Image: Saturn's inside-out rings

July 2, 2018, European Space Agency
Image: Saturn’s inside-out rings
Credit: NASA/JPL-Caltech/Space Science Institute

In this curious view, Saturn looms in the foreground on the left, adorned by shadows cast by the giant planet's rings. To the right, the rings emerge from behind the planet's hazy limb, stretching outwards from Cassini's perspective.

At the time the images in this mosaic were collected, on 28 May 2017, Cassini was looking over the horizon just after its sixth pass through the gap between Saturn and the rings as part of its Grand Finale. The mission would eventually conclude on 15 September 2017, by plunging into the planet's atmosphere.

The view is of the rings' unlit face, where sunlight filters through from the other side. The part of the planet seen here is in the .

The Cassini mission is a cooperative project of NASA, ESA and Italy's ASI space agency. The was first released on 16 October 2017.

Explore further: Image: The colors in Saturn's rings

Related Stories

Image: The colors in Saturn's rings

April 25, 2018

Saturn's rings display their subtle colors in this view captured on Aug. 22, 2009, by NASA's Cassini spacecraft. The particles that make up the rings range in size from smaller than a grain of sand to as large as mountains, ...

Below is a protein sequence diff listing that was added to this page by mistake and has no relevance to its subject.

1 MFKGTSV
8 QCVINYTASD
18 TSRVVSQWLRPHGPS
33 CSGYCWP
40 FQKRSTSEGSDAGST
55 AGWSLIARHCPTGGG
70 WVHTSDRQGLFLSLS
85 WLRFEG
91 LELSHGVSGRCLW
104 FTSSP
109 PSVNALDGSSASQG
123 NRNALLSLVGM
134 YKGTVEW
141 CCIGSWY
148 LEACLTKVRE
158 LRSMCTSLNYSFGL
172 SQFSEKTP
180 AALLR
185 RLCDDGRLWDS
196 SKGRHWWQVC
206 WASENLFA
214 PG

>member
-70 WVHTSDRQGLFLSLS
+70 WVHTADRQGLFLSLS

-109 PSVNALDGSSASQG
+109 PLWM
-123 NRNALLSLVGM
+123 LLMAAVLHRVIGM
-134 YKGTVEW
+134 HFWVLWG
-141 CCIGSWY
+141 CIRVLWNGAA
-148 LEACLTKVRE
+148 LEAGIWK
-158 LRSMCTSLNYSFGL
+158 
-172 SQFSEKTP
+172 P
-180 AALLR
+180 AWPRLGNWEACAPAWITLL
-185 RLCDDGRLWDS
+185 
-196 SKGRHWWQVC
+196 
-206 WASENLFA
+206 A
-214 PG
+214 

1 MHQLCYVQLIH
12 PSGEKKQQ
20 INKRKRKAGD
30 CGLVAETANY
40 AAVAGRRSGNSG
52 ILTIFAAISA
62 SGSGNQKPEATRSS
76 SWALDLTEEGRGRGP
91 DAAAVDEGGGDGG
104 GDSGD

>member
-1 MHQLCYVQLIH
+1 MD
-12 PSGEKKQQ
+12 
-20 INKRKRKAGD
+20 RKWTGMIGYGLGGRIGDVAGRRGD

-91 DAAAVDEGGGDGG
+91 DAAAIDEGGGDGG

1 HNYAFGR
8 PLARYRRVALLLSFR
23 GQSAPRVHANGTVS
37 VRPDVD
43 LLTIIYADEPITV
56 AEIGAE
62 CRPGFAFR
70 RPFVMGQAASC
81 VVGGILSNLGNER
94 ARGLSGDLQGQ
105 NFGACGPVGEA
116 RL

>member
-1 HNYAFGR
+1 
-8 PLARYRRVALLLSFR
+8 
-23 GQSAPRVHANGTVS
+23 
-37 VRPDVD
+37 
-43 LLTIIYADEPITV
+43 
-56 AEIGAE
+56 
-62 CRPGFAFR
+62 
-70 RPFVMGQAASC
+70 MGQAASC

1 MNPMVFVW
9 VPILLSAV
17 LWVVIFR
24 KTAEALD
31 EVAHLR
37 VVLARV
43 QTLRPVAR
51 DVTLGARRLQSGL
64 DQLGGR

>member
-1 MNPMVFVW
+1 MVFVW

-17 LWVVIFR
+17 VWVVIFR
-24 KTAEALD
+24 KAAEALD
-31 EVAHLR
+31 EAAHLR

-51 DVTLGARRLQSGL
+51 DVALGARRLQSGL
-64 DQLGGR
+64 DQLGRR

Image: Cassini's last long-distance Saturn view

September 12, 2017

With this view, Cassini captured one of its last looks at Saturn and its main rings from a distance. The Saturn system has been Cassini's home for 13 years, but its journey will end on 15 September.

Image: Saturn and rings, 7 June 2017

July 3, 2017

The international Cassini spacecraft has completed half of the 22 dives between Saturn and its rings before concluding its mission on 15 September. Cassini has been exploring the Saturnian system for 13 years, and has been ...

Image: Saturn's B-ring close-up

March 20, 2017

This image shows the incredible detail at which the international Cassini spacecraft is observing Saturn's rings of icy debris as part of its dedicated close 'ring grazing' orbits.

Recommended for you

Physicists reveal why matter dominates universe

March 21, 2019

Physicists in the College of Arts and Sciences at Syracuse University have confirmed that matter and antimatter decay differently for elementary particles containing charmed quarks.

0 comments

Please sign in to add a comment. Registration is free, and takes less than a minute. Read more

Click here to reset your password.
Sign in to get notified via email when new comments are made.